Volunteer awards for helping refugees and asylum seekers - Refugee Council
January 25, 2007

Volunteer awards for helping refugees and asylum seekers

The Refugee Council celebrated the work of our volunteers yesterday at this year’s Annual General Meeting with the awarding, for the first time, of the Marsh Refugee Volunteer Awards.

The awards, which are sponsored by The Marsh Christian Trust, provide funding for “A project planned and delivered by volunteers, which allows the Refugee Council to provide new or better services for refugees and asylum seekers in your local area”.

Throughout the Refugee Council, volunteers are a constant source of ideas for new ideas to help clients, and the Marsh Refugee Volunteer Awards allows some of these ideas to become a reality, by providing £450 project funding for each region which is awarded to a regional winner. The regional winners were announced in December at presentation evenings, where the work of all Refugee Council volunteers was recognised and celebrated.

The national winner this year was Hannah Hawthorn for her SHARE (Sheffield Homework and Arts Resettlement Experience) project. The SHARE project, which had won the Torkshire and Humberside regional award, is a weekly after school club for children on the Gateway Protection Programme providing emotional support, help with homework and studies, arts or life skills sessions, a healthy meal and social activities.

Brian Marsh, Chair of the Marsh Christian Trust, chose the national winner, and presented Hannah with a cheque for an additional £200 to enhance the project.

Volunteers had been asked to think up and nominate projects, and the nominations were judged by an independent panel of Refugee Council staff and trustees, including representatives who have been clients and volunteers. Twenty-two different projects were proposed and 4 regional winners selected.

Hannah Hawthorn has volunteered with the Gateway Protection Programme since October 2005, providing tutoring and learning support to a family of four Burmese refugee children. Hannah has previously worked in after school programmes in Paris and currently she is studying a social work MA in Sheffield University and works part time as support worker for St Anne’s (a Homeless charity).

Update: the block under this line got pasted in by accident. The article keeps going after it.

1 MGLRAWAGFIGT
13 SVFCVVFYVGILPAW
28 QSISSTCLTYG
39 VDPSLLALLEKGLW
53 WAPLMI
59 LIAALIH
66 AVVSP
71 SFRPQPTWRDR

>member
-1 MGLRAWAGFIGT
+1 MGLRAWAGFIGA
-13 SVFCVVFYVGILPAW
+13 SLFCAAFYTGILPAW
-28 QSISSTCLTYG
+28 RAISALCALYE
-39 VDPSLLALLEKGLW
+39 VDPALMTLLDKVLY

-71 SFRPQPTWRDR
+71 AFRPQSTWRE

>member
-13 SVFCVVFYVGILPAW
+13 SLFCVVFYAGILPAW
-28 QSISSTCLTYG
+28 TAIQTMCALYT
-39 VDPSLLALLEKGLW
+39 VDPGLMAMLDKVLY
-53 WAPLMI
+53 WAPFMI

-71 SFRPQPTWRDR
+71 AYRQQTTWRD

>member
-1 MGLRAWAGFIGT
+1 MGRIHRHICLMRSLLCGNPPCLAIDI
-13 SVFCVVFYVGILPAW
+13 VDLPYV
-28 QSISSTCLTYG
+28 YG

Anna Reisenberger, Acting Chief Executive of teh Refugee Council said “We are delighted that the Marsh Christian Trust has decided to fund these awards, which help us to formally recognise the incredible initiative and imagination of our volunteers throughout the country. Our volunteers are a constant source of ideas and inspiration, and we welcome the opportunity these awards give us to provide funding for extra projects designed and run by volunteers.”

Other regional winners

East of England: Cooking for and with Refugees and Asylum Seekers

Nominated by Jan Savage
Jan has been a volunteer in the Ipswich Office since 2001 working as an English teacher, assisting with the women’s group, accompanying vulnerable female clients to appointments, befriending clients and assisting on reception and the Telephone Helpline.

Jan’s project will encourage clients to learn basic cookery skills with an emphasis on how to eat nutritious food while surviving on a very low income. Up to 10 clients a week will attend group cookery sessions in a community kitchen and share the food they have cooked.

London: The Bookworm Project

Nominated by Prakash Pachooa, Annie Bruzzone and Kenzo Fry
Prakash, Kenzo and Annie are all volunteers at the Tuesday evening drop-in social evening for separated children where they support and organise activities for the 100 young people who attend each week.

The project aims to improve Tuesday evening clients’ level of English and general knowledge through organising a book exchange, word learning and scrabble competitions. The project will build on an existing interest in learning and using English and playing board games.

West Midlands Picturing Birmingham

Nominated by Sarah Hislam
Sarah has been volunteering with the Refugee Council since January 2006. Sarah was a key player in setting up our Orientation Project for newly arrived asylum seekers, ensuring that we assisted as many people as possible to learn about living in Birmingham. Sarah is currently studying for a PhD at the University of Birmingham.

Sarah’s project will work with local refugees and asylum seekers to produce artwork (painting, photography, mixed media) reflecting their vision and perception of Birmingham. The artwork will be produced at weekly sessions and will be exhibited at the Central Library Gallery.